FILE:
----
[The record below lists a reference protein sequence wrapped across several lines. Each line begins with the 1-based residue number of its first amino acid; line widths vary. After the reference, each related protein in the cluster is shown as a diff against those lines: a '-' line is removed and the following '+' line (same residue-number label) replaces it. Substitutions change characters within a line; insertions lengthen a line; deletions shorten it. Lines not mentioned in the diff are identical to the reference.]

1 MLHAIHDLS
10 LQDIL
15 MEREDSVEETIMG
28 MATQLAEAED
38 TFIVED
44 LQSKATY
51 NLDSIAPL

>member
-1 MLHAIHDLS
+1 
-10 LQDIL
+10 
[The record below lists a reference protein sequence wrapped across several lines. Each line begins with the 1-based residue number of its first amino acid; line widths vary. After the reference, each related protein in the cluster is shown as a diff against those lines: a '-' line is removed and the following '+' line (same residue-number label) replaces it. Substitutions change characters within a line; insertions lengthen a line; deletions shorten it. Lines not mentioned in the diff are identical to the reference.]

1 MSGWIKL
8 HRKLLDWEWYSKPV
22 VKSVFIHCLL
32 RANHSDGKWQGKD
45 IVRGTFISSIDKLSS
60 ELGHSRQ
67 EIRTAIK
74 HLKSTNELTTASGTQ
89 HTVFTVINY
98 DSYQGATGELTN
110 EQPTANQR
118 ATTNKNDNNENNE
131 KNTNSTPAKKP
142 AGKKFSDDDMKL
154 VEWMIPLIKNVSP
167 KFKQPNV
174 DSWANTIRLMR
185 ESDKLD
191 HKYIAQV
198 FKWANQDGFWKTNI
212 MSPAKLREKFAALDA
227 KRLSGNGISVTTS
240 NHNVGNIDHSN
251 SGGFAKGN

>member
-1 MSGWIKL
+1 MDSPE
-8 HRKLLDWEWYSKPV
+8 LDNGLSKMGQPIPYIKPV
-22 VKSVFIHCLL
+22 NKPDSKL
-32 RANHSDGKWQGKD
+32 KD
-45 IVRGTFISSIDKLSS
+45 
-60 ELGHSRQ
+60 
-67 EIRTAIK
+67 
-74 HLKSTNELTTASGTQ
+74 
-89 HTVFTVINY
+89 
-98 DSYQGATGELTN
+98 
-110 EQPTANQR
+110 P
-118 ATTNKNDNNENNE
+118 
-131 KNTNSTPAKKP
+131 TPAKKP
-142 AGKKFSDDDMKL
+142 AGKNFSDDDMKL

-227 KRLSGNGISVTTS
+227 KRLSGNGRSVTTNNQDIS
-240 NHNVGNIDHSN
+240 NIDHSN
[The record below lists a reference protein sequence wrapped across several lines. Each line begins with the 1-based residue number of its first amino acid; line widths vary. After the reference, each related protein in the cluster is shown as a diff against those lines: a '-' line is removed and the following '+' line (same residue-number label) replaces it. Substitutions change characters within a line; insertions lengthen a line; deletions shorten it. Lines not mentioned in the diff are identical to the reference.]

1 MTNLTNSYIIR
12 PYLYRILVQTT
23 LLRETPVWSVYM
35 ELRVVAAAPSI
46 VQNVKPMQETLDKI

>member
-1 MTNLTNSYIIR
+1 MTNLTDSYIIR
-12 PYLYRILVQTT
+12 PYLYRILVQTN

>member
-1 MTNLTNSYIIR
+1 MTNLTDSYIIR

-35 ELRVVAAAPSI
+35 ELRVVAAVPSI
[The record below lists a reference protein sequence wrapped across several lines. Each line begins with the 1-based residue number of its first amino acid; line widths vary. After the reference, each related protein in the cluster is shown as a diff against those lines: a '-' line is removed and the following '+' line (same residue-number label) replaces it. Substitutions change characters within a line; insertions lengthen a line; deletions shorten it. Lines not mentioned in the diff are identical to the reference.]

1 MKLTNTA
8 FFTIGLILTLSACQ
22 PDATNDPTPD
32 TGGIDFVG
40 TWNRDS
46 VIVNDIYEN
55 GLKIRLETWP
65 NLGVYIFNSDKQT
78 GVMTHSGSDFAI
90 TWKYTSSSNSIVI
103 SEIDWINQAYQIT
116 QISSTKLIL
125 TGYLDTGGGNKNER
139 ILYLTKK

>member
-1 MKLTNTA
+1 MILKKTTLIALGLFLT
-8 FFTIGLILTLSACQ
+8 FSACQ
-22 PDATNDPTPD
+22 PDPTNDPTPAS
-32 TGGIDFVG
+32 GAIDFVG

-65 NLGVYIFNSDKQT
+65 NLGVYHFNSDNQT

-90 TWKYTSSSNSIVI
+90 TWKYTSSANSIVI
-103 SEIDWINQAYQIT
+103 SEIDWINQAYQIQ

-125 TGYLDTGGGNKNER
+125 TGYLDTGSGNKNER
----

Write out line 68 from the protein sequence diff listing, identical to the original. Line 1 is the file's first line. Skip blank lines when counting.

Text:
-227 KRLSGNGISVTTS